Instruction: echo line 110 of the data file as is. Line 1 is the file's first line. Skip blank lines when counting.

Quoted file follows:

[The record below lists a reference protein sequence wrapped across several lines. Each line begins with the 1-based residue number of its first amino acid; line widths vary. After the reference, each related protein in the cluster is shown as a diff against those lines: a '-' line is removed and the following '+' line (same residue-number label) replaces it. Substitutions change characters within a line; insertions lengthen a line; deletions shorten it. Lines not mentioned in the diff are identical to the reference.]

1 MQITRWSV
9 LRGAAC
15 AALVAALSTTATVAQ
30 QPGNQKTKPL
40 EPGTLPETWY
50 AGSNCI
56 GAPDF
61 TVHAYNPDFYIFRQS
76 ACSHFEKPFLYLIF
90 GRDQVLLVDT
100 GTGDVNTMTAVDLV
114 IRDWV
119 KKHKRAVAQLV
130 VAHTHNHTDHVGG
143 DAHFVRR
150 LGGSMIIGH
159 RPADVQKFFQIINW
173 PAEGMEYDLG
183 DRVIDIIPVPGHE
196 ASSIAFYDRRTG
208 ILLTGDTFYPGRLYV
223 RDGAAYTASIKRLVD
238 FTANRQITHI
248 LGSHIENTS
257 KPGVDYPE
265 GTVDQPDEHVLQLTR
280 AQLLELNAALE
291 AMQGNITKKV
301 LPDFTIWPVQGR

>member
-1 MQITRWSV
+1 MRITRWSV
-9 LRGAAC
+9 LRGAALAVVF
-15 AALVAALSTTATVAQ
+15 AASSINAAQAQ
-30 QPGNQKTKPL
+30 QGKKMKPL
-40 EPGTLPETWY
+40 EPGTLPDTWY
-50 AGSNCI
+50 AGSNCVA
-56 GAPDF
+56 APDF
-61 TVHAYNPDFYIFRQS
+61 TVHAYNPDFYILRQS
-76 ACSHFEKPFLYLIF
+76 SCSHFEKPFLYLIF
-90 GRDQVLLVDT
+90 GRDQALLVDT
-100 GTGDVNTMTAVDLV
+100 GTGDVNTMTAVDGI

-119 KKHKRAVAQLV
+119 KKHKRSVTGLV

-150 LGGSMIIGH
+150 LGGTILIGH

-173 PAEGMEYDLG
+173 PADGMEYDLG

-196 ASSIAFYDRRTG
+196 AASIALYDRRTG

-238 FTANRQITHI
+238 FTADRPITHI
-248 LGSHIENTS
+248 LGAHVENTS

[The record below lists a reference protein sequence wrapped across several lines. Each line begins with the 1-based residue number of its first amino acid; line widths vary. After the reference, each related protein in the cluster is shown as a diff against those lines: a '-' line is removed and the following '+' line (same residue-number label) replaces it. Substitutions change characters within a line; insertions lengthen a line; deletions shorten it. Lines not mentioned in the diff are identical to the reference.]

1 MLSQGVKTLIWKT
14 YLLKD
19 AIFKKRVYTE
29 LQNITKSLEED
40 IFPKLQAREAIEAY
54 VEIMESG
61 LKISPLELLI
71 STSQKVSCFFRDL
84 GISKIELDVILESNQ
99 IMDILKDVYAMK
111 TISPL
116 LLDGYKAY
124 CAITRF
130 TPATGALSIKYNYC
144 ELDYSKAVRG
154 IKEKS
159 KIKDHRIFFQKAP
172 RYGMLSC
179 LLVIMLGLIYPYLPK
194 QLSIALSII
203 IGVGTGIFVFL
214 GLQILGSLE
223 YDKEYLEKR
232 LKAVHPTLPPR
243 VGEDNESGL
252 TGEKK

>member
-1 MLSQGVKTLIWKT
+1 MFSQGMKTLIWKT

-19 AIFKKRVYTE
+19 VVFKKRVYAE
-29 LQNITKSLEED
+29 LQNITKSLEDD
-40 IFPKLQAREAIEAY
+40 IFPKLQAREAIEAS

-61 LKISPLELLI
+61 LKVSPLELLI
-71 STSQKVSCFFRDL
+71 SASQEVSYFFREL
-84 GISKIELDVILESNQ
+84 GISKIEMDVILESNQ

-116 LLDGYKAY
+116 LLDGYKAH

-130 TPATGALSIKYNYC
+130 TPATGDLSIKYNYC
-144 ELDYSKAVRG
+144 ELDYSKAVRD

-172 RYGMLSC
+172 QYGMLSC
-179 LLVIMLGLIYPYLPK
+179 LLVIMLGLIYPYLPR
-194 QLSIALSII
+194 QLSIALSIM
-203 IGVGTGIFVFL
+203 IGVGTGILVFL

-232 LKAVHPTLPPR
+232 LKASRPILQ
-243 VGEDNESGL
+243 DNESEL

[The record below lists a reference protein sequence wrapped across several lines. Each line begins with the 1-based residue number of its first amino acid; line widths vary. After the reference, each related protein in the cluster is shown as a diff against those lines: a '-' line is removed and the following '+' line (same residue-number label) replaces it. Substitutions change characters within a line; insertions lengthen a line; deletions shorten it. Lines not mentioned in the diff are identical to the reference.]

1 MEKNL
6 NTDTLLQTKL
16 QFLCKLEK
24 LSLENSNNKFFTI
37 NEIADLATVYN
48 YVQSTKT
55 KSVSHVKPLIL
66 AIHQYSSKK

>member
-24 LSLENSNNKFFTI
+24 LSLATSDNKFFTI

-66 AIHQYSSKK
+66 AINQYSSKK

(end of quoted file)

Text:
-130 TPATGALSIKYNYC